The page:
AIKEN — George Grinton wiped his brow Friday as he stepped out of a retired officer’s funeral wearing a kilt and toting bagpipes.
It was the second commitment the 12-man Aiken Sheriff’s Pipes and Drums band had that day.
“It’s just physically demanding,” Grinton said of the instrument known for requiring a lot of stamina.
He is one of 12 members of the band. As one of few bagpiper bands in the state, it can be in high demand at times.
On Friday, available band members split their time between playing at the Aiken paupers funeral and retired Aiken Public Safety Cpl. Sonny Ford’s funeral at Millbrook Baptist Church.
“It provides solace for family and friends,” Grinton said. “There’s just something about a bagpipe that brings comfort and talks to the
heart during a service or celebration.”
In addition to funerals for law enforcement, the band is called to perform at civilian funerals, celebrations and parades.
It has eight pipers, three drummers and one pipe major. Many of the members are in law enforcement. There are also a few outside of the profession, and two, including Grinton, are members of the Augusta Highlanders club.
The band got its start in 2006 after Aiken County sheriff’s Capt. Bobby Wilson ran into difficulty finding a bagpiper to play at Sgt. Jason Sheppard’s funeral. The person who eventually played urged Wilson to pick up beginner pipes and learn to play.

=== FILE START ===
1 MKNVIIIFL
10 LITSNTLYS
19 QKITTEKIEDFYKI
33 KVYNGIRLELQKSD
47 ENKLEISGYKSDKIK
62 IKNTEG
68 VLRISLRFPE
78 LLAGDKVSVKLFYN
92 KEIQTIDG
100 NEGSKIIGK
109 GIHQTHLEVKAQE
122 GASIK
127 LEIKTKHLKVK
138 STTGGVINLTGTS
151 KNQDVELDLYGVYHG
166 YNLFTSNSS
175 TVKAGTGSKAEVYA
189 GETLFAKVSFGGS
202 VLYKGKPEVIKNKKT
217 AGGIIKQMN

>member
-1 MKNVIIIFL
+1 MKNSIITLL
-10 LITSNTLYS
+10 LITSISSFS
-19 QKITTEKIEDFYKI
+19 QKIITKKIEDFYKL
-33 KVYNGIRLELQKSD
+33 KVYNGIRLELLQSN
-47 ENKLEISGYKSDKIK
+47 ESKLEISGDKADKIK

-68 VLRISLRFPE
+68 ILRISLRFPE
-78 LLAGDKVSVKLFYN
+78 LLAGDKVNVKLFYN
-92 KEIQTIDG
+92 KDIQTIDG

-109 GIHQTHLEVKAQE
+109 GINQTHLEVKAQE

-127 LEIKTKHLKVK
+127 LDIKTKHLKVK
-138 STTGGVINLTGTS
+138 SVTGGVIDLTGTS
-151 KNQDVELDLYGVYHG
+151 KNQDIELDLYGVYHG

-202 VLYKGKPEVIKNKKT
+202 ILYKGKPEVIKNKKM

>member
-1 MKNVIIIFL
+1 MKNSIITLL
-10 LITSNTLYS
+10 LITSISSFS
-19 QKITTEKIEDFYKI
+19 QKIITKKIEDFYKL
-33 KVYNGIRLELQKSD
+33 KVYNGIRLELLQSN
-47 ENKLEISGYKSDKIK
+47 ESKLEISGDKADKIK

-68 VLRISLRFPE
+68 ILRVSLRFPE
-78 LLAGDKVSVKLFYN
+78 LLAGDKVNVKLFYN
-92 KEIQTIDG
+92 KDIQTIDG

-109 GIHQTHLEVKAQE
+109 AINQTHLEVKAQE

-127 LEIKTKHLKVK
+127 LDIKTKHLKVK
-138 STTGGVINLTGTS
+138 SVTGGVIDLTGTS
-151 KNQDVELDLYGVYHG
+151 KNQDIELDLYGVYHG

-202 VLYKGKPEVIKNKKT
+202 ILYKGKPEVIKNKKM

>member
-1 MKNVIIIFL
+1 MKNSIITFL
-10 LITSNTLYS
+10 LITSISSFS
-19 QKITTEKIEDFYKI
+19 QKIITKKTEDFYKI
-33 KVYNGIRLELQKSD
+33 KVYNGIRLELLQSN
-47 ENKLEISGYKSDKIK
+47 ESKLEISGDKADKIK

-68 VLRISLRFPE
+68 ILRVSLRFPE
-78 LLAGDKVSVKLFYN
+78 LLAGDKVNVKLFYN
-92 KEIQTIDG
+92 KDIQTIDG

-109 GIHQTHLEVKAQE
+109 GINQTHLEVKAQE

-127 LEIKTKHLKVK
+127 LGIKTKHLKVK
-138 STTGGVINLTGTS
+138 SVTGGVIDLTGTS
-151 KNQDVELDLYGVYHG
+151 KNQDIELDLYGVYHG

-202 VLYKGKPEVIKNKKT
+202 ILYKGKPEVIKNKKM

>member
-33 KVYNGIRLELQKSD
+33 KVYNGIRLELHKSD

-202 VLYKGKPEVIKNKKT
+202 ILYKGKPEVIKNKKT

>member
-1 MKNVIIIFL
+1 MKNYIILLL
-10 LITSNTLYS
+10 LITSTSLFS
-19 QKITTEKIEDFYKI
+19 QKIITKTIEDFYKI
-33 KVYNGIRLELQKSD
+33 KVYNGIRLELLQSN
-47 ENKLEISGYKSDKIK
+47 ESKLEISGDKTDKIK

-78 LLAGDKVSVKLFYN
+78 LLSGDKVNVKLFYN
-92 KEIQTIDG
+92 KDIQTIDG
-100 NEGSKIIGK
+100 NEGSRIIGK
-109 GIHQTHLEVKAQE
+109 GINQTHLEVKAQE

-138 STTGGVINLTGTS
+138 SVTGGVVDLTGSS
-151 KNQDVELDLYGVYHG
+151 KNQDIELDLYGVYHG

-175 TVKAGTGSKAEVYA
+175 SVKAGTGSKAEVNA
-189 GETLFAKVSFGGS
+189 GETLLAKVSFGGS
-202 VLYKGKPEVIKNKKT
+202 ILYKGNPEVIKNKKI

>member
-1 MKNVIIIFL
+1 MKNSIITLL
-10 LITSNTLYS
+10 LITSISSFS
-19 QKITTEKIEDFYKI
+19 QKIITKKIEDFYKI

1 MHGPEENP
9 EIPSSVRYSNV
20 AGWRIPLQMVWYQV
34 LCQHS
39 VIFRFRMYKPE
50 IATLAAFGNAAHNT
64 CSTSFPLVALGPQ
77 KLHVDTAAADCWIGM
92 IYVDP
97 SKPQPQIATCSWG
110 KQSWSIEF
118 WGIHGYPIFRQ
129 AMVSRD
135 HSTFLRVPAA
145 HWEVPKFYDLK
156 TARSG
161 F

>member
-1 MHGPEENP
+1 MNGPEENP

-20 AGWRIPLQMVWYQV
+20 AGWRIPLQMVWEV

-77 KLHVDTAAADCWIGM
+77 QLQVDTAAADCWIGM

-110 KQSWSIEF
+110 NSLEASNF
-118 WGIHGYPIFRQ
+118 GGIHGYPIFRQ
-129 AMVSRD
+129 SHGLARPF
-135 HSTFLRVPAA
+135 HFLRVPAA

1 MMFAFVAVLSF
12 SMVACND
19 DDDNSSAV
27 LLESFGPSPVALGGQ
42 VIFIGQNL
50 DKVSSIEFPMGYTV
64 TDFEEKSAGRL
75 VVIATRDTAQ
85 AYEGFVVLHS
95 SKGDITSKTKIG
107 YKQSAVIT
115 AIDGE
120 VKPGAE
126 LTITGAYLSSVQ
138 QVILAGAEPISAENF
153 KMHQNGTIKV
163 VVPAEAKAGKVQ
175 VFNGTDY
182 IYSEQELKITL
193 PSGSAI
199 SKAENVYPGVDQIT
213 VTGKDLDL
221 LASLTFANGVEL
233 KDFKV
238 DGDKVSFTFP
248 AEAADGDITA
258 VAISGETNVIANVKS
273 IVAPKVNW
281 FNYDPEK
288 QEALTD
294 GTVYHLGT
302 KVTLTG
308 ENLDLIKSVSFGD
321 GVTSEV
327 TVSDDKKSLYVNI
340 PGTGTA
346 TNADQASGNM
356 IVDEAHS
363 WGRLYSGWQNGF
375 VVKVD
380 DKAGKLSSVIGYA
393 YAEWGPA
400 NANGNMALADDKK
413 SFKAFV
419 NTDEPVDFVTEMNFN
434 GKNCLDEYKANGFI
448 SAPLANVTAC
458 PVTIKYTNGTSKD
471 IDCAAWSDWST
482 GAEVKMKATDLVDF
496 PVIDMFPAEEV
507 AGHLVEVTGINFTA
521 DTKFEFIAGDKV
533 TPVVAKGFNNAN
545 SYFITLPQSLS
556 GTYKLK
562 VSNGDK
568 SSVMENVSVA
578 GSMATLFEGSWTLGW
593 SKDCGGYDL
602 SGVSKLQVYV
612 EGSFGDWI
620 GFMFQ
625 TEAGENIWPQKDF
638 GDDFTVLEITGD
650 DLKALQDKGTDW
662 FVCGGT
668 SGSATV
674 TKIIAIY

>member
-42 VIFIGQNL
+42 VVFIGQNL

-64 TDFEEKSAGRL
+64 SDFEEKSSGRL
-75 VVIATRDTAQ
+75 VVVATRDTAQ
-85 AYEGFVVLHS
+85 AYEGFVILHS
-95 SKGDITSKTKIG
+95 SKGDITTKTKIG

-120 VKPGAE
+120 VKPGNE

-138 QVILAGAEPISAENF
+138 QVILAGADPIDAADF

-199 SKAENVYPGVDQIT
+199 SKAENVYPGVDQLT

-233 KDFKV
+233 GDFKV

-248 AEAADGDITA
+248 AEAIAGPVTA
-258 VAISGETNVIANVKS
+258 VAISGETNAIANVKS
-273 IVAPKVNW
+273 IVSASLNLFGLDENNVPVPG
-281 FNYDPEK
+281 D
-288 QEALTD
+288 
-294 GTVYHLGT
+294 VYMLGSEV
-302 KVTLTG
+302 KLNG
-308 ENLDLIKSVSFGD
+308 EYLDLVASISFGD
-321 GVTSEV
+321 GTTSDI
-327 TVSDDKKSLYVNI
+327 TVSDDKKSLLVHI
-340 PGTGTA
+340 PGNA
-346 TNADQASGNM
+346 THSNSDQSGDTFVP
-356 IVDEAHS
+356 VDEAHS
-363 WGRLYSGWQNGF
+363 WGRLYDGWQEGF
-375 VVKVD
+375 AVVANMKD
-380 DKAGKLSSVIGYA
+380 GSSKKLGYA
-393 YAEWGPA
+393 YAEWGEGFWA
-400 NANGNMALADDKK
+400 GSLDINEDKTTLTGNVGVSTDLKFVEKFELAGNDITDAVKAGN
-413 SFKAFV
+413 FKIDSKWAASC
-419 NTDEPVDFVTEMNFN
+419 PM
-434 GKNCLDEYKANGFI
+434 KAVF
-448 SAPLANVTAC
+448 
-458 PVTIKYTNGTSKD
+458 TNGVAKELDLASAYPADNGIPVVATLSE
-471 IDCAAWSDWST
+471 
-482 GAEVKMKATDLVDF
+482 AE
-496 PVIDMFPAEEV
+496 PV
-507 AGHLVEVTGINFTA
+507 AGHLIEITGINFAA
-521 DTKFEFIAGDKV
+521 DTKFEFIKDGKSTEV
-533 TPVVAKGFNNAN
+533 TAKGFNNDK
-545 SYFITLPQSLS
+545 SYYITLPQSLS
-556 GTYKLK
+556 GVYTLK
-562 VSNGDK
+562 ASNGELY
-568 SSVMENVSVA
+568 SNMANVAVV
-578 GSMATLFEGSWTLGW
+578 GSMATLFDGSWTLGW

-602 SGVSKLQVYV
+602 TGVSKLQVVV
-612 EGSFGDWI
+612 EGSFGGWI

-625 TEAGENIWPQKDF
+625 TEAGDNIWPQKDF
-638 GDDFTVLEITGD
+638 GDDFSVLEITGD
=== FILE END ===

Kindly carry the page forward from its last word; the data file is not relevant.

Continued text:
With some basic instructions and no musical experience, Wilson taught himself to play and started the band.
“It wasn’t easy,” he said.
It’s a sentiment felt by members, most of whom are self-taught.
“I just pump up that bag and play those notes,” Doug Cassidy said. “I do the best I can with it.”
Cassidy, a dog trainer for the sheriff’s office, learned to play while living in Long Island, N.Y., after the Sept. 11, 2001, attacks. An increase in bagpiper memorials drew him to the instrument. He had no previous musical experience.
Wilson said the band has improved immensely since it began. The band practices every Saturday at a member’s home in a “bagpiper friendly” neighborhood.
“The neighbors actually love it,” Wilson said. “They’ll stop in the driveway
and clap. It’s really funny because during parade season we’ll get out and march and play. The neighbors come out and give us apples and stuff.”
The band continues to seek new bagpipers and drummers with experience or just a willingness to learn.